But as your heart drops through the soles of your feet, what you see instead is this:
Millions of results.
That’s the look of competition, and it hurts. It feels like theft, because it was your idea.
Well, lucky for us there’s hope.
You don’t need to hit a grand slam, reinvent the wheel or find life on other planets every time you write.
Next time you’re expecting virgin writing territory, but instead come to find a well-trodden path complete with discarded candy bar wrappers and beer cans, try one of these 8 Ways to Freshen Up All The Blog Posts People Steal From You.
Be fancy and write it better
You know how many sportswriters and sportscasters talk about the Pittsburgh Steelers? I have no idea. But between all the newspapers, radio shows, TV programs out there, you can bet there are a LOT of people talking about the Steelers from week to week.
But only ONE person gets the coveted National Sportscaster or Sportswriter of the Year award. Just one.
Why? Because they do their job better, louder, funnier than everyone else.
You can do that, too. If you’ve got a knack for writing, write your blog posts better than the next guy.
Tend a bit to the poetic side? Inject that into your posts.
Have a great sense of humor or dry wit? Again, target your writing with those sensibilities.
All of a sudden, that “same old blog post” is fresh and exciting.
And lest you forget, keep in mind that the internet is one huge suck-fest for the most part. The majority of it looks bad and is written even worse. Good writing on its own can become reason enough for your post to shine.
Prove the subject/author right with personal experience
If the topic you want to write about is a “7 Ways to do ” sort of thing, give us your experience with it when you actually tried those seven things. Tell us why it worked and how it worked for you.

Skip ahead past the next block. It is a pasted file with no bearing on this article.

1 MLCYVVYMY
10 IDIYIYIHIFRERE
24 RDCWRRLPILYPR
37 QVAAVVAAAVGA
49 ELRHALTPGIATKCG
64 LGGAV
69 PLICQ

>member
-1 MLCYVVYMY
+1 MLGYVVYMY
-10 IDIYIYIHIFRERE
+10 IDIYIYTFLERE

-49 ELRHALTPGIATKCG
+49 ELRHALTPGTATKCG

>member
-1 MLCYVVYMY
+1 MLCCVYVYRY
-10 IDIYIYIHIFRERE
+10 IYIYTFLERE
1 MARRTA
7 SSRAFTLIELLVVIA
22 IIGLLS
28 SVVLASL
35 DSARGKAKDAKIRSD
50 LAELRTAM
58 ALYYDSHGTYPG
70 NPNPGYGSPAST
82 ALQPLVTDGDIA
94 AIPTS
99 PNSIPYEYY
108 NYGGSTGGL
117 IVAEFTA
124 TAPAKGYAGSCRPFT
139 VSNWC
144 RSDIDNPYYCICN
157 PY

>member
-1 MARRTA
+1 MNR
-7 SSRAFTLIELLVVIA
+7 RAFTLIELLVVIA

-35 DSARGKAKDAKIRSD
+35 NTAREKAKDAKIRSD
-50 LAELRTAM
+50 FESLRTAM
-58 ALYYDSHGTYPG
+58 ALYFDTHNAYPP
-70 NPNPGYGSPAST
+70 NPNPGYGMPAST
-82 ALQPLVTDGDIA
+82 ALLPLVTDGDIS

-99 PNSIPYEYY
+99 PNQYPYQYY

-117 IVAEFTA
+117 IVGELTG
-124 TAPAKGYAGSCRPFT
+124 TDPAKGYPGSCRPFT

Better yet, make it a case study. People love case studies, as they act as proof that something can be done. If you can do it, so can Jill and Bob.
By the way, these are also BRILLIANT posts for affiliate marketing purposes. As you discuss your process, you can talk about (and sell) tools you used, courses you followed, books you read, etc.
Prove the subject/author wrong with personal experience
You followed all the advice in The Four-Hour Workweek to the letter, failed miserably and could only deduce that Tim Ferriss probably ate paint chips as kid.
Perfect blog topic! Tell us exactly what you did, what the real results were and what didn’t work. And just like case studies of success are great, negative case studies have the same potency.
Taking it further, once you’ve bared your soul and told of your own destruction, turn it right around and end the post with what eventually ended up working for you.
Again, these posts can be great for affiliate purposes.
Take the rocket science out of it
You might remember this idea from “There’s Something About Mary”:
How do you improve on an Eight-Minute Abs workout? Seven-Minute Abs!